I didn't do everything right today; I didn't close my legs at the right time to cue my dog to sit; I let him get to far away to practice "target" because I thought he was doing so well with it.

The trainers at my last facility criticized me: I didn't walk in a circle right, my dog walked in front of me, my dog made eye contact with other dogs. Hey, I am paying YOU money to help me train my dog. If I knew what to do, I wouldn't have to take classes right?
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Old 01-05-2013, 10:40 PM   #20 (permalink)
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Are they criticizing or are they telling you?

"Watch your dog, he made eye contact with the other dogs, you need to correct him when he does that."

It's not the dog, it's you, if you get you under control the dog will be fine.

The first statement tells you what you need to know, what is happening with the dog, what to do. The second statement really doesn't give you anything to go on, and is just a criticism, not helpful.

With the exception of letting your four year old go down front alone for the children's moment in church, I can't think of anything more intimidating that going to a new dog-training facility. Dog trainers are a special breed. They sometimes handle people the way they handle dog, direct. Some bark at you. Some come across like they are the best thing since sliced bread, and you had better just get in line and follow.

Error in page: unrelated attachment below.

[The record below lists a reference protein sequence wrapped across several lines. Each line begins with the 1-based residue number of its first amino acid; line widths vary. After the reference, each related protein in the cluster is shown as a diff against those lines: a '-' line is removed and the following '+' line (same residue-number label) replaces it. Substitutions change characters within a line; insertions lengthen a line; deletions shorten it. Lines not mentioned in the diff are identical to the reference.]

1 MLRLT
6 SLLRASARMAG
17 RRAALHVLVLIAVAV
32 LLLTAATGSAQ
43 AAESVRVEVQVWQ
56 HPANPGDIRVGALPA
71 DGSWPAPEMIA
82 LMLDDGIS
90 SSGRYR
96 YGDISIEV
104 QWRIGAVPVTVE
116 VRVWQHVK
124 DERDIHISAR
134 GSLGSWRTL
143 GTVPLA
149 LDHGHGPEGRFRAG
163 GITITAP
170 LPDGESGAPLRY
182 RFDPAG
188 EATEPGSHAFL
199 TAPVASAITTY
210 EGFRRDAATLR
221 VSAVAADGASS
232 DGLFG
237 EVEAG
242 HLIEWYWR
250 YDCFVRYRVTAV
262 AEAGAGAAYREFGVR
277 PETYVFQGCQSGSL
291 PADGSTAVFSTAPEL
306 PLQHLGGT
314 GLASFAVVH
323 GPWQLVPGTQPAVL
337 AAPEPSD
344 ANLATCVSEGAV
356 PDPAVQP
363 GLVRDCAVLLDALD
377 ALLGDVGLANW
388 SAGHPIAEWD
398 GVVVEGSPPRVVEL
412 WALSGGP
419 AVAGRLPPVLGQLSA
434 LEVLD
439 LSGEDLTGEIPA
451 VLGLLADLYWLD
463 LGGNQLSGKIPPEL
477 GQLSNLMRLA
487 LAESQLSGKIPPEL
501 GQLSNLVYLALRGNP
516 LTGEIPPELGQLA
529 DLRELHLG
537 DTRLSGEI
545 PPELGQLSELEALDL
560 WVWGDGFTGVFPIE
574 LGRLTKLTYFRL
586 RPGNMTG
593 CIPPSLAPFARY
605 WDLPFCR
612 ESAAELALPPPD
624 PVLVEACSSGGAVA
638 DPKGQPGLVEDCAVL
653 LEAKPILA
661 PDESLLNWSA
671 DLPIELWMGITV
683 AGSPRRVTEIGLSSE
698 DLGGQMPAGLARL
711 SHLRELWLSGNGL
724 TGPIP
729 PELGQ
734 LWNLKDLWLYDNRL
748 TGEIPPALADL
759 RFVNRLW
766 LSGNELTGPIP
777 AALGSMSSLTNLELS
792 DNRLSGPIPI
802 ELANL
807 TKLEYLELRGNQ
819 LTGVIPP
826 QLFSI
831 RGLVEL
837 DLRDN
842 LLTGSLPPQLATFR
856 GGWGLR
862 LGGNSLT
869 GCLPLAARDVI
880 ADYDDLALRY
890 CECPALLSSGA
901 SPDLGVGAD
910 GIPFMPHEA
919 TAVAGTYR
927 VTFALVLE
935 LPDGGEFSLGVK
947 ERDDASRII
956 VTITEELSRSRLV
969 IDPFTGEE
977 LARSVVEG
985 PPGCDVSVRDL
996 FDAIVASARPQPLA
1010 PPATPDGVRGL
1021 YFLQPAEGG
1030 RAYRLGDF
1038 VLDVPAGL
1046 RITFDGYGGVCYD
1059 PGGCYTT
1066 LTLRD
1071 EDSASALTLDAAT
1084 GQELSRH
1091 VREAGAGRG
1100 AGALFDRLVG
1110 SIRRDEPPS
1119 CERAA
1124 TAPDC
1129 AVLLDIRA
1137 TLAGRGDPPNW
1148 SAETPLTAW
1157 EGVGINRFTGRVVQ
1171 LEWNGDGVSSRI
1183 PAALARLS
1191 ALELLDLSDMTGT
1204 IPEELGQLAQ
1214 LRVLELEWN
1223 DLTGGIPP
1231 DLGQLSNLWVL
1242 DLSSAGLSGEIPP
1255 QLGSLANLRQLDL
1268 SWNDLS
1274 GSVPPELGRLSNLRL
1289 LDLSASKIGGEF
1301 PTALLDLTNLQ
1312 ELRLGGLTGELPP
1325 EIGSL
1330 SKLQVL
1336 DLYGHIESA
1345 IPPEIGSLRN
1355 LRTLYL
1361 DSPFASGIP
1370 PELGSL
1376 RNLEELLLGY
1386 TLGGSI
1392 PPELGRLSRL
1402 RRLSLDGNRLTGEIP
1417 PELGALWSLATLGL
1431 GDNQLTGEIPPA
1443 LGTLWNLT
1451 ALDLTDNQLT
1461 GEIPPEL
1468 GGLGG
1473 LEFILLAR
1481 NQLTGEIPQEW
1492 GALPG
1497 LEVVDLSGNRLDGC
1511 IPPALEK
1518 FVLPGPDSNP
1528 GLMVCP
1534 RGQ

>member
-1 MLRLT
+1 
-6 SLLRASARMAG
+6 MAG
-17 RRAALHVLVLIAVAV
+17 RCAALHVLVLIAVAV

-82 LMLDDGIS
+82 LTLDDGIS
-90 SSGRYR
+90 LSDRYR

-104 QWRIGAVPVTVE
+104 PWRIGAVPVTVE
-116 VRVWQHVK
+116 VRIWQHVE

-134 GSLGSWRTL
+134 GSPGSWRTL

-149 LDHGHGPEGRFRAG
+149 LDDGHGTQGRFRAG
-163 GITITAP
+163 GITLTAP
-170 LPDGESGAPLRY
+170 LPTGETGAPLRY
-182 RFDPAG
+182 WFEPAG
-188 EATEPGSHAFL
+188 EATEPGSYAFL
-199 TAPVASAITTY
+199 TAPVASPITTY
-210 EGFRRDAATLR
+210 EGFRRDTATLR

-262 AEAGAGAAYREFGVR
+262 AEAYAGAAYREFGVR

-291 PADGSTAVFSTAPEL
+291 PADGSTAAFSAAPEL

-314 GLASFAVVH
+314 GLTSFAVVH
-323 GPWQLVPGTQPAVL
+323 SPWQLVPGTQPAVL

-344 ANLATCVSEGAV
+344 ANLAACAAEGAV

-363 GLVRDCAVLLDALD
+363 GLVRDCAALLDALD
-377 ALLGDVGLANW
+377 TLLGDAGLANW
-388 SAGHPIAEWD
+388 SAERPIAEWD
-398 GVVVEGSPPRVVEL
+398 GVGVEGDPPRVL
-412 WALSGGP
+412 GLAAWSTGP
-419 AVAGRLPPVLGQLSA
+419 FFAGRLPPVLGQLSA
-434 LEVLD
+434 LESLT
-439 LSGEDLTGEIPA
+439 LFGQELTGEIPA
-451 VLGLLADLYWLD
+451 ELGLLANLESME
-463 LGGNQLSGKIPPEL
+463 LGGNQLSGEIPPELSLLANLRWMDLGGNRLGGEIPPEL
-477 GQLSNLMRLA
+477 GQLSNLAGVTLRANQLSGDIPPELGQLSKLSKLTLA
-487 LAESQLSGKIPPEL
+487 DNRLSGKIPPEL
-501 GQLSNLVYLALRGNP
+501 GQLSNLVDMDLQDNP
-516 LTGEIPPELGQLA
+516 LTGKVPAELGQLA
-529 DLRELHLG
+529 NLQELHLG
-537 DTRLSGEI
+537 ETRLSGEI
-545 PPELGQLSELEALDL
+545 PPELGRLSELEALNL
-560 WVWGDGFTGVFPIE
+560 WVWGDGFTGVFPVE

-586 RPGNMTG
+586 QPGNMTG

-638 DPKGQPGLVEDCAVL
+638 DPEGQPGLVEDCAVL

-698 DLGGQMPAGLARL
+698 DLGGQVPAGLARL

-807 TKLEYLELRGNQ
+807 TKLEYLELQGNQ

But their job is pretty tough too. They have to read your body language in dog terms, and read your dog correctly and then they have to translate that into human terms that you will understand, remember, not be too offended by, and will not blow off. Add to that, a lot of people give dogs kid status, so that if you say anything that isn't 100% wonderful about their dog, they will be hurt or angry.

Try to be open, and not look at everything as criticism. Yes, you are there because you don't know, let them tell you.

There are some really crappy trainers out there. If you come away two weeks in a row feeling really down, you may have come across a dementor/trainer. Or, your dog might be going through a rocky stage. When I am going through dog classes, I can't wait for training night to come. I enjoy it. We have a good time. Yes she does tell me if I do something wrong, or if the dog is acting a certain way when I do something, that is what I am paying her for, to tell me.

Good luck. You are doing the right things. You are getting this under control. Go with your gut, I think you have good instincts.